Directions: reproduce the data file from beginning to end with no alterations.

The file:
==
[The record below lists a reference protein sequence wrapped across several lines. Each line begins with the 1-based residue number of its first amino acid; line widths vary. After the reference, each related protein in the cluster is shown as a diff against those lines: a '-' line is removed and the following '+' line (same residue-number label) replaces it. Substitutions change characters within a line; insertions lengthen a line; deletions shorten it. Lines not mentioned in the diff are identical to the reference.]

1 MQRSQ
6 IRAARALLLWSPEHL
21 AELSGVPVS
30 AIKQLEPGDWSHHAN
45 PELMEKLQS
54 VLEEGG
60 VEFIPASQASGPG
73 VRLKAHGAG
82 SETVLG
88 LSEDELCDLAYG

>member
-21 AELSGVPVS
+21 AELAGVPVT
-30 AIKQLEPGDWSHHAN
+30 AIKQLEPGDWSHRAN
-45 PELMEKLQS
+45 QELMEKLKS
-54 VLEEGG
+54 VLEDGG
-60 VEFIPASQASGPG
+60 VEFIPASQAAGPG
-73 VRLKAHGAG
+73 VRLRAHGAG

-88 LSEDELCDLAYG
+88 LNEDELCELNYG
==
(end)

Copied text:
[The record below lists a reference protein sequence wrapped across several lines. Each line begins with the 1-based residue number of its first amino acid; line widths vary. After the reference, each related protein in the cluster is shown as a diff against those lines: a '-' line is removed and the following '+' line (same residue-number label) replaces it. Substitutions change characters within a line; insertions lengthen a line; deletions shorten it. Lines not mentioned in the diff are identical to the reference.]

1 MQRSQ
6 IRAARALLLWSPEHL
21 AELSGVPVS
30 AIKQLEPGDWSHHAN
45 PELMEKLQS
54 VLEEGG
60 VEFIPASQASGPG
73 VRLKAHGAG
82 SETVLG
88 LSEDELCDLAYG

>member
-21 AELSGVPVS
+21 AELAGVPVT
-30 AIKQLEPGDWSHHAN
+30 AIKQLEPGDWSHRAN
-45 PELMEKLQS
+45 QELMEKLKS
-54 VLEEGG
+54 VLEDGG
-60 VEFIPASQASGPG
+60 VEFIPASQAAGPG
-73 VRLKAHGAG
+73 VRLRAHGAG

-88 LSEDELCDLAYG
+88 LNEDELCELNYG